Without urgent investment in climate mitigation and adaptation, countries in the Sahel risk decades of armed conflict and displacement, exacerbated by rising temperatures, scarcity of resources and food insecurity, the UN has warned in a report published on Wednesday.
Moving from Reaction to Action: Anticipating Vulnerability Hotspots in the Sahel, says that, left unchecked, the climate emergency will further imperil Sahelian communities as devastating floods, droughts and heatwaves decimate access to water, food and livelihoods, and amplify the risk of conflict.
This will ultimately force more people to flee their homes.
“In the Sahel, the climate crisis is combining with increasing instability and the low level of investments in development to create a disempowering mix that is heavily taxing Sahelian communities, with the added risk of jeopardizing the attainment of the Sustainable Development Goals,” said UN Special Coordinator for Development in the Sahel, Abdoulaye Mar Dieye.
Solutions are there
“There are solutions, focused on people’s agency and investments at scale, but they require resolute commitment and dedication from all, as well as the right data and analysis to know what is coming in order to execute proactive and impactful policy responses.”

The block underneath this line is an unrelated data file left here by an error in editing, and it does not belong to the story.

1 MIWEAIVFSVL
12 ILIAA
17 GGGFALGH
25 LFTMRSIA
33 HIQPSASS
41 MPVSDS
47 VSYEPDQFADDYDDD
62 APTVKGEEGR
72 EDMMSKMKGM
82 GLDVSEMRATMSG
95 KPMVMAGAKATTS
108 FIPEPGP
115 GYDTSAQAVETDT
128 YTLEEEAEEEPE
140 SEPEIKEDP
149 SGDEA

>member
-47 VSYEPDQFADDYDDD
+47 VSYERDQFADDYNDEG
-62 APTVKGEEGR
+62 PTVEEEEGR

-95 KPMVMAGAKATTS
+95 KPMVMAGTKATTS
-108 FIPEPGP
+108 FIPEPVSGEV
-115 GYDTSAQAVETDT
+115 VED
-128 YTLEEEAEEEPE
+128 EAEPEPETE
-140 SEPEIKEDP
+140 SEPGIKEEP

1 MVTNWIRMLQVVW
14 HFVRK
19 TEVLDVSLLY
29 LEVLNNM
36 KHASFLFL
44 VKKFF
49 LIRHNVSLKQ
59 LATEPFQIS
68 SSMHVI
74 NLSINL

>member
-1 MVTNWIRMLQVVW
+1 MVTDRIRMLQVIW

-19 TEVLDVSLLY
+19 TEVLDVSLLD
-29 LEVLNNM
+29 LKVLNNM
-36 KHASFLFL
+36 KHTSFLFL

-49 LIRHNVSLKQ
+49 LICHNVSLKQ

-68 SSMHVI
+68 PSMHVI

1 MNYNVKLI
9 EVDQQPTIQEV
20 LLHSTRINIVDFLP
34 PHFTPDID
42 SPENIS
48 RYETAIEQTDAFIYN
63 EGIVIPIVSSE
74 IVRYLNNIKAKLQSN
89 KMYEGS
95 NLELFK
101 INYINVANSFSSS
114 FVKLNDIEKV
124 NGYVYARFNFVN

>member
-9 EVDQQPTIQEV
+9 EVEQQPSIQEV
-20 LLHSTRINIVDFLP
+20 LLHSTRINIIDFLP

Communities across the Sahel rely on farming and pastoralism, which are highly vulnerable to the impacts of climate change.
Food insecurity is already surging across the region, reaching emergency levels in some areas. In the long term, yields of maize, millet and sorghum are projected to decline due to climate shocks, wearing down the resilience of local populations.
Andrew Harper, Special Advisor for Climate Action with UN refugee agency UNHCR, says that “rising temperatures and extreme weather in the Sahel are worsening armed conflict, which is already destroying livelihoods, disrupting food security and driving displacement”.
He said only a massive boost in collective climate mitigation and adaptation, would help the region change course.
Even with ambitious climate mitigation policies, temperatures in the Sahel are predicted to rise 2.5°C by 2080. If urgent action is further delayed, they could increase by 4.3°C.
Despite the negative trends, the Sahel is endowed with abundant natural resources.
The region sits on one of the largest aquifers in Africa and has immense potential for renewables, including abundant solar energy capacity, and a dynamic young population – around 64 per cent of Sahelians are under 25 years old.
If bold action in climate mitigation and adaptation is imminently taken to support Sahelian countries and communities, and collaboration across the humanitarian, development and peacebuilding pillars is prioritized, there is vast potential to change the region’s trajectory, the report emphasizes.